The guy, in the video, below, isn't the best presenter, but he touches on some valid points.
Basically, he's talking about the oligopoly that the big four wireless carriers have in the US (AT&T, Sprint, Verizon, & T-Mobile). They dictate to the handset makers and service providers what content and features can be made available on their network.
It's referred to as the "iPhone hearings" because the iPhone, which uses a SIM card, is technically capable of working on any GSM network in the world, but AT&T has dictated to Apple that it must be locked to the AT&T network. This is a common practice, but, since the iPhone launch has received more attention than probably any other consumer electronic product, it's brought the issue front and center into the limelight.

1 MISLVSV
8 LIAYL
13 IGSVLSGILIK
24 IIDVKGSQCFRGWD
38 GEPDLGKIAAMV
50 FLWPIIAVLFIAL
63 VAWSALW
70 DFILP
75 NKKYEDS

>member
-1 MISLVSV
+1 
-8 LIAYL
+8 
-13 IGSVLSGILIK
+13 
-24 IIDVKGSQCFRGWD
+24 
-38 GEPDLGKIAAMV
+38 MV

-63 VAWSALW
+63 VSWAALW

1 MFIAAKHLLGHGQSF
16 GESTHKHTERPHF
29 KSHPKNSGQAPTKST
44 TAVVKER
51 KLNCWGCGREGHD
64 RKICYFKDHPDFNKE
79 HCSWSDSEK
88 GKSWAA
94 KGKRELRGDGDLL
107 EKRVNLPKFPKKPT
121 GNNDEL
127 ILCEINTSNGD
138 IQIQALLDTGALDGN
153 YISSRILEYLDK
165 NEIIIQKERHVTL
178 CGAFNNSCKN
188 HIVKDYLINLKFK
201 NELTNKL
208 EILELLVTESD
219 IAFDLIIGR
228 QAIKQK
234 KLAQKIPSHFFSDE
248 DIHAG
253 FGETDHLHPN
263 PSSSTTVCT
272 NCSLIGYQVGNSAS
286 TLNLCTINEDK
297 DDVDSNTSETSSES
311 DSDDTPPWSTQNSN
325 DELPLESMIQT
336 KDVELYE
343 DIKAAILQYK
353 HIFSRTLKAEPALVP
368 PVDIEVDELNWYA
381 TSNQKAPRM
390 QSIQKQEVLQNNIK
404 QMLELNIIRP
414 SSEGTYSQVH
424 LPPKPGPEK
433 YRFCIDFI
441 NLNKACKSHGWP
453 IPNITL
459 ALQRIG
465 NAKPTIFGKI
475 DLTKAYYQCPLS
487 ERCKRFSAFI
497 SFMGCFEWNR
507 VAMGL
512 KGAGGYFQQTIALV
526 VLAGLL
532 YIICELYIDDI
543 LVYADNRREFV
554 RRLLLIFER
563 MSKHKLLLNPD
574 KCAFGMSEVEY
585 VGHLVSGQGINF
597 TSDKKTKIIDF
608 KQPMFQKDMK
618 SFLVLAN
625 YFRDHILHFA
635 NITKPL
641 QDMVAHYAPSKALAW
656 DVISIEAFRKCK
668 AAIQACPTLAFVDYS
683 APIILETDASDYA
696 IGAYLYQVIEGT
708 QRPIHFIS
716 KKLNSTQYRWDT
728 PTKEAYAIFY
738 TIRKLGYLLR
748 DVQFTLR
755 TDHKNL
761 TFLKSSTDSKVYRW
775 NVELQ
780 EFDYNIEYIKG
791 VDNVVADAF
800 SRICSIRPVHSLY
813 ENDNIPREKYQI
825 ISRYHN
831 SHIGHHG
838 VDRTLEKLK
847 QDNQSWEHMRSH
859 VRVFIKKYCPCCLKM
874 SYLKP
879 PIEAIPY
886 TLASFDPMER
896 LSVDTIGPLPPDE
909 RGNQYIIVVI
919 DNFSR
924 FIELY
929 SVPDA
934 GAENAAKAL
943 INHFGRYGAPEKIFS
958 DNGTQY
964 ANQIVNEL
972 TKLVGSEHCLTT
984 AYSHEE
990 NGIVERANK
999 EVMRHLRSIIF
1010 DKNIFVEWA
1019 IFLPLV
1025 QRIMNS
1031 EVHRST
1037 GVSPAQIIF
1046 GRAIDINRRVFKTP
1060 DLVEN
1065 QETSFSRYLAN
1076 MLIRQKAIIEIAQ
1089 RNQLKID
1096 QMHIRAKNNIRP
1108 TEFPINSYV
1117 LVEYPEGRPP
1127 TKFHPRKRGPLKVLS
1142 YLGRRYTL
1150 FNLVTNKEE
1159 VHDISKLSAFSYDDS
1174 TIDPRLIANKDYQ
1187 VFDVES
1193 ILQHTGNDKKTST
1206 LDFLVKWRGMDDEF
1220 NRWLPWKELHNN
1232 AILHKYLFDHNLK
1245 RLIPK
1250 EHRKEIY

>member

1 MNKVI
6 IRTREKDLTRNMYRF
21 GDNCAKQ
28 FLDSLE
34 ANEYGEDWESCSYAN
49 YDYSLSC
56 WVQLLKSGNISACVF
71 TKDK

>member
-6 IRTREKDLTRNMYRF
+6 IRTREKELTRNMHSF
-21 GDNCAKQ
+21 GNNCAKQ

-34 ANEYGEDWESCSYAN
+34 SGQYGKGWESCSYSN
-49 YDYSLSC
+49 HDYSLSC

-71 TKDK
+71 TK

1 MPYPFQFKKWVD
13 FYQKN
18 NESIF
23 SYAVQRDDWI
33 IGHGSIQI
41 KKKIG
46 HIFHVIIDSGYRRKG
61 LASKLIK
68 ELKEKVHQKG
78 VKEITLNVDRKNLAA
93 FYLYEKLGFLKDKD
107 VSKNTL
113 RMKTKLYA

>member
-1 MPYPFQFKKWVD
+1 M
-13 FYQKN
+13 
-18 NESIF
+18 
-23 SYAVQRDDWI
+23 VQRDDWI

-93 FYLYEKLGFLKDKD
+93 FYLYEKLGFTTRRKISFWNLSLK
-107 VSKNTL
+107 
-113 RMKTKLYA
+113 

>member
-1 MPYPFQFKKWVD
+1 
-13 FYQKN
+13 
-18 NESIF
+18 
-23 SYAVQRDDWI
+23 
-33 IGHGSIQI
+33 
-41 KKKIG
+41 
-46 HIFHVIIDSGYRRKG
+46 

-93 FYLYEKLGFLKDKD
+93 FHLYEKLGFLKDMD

Consumers - non-ATT customers - want this product but can't get it since they use T-Mobile, or some other wireless provider. This is similar to buying a Dell computer and being told that it will only work with Comcast high-speed broadband. Or, being told that a certain type and brand of TV will only work with NBC.
These issues are generally referred to as "network neutrality" and "right to attach".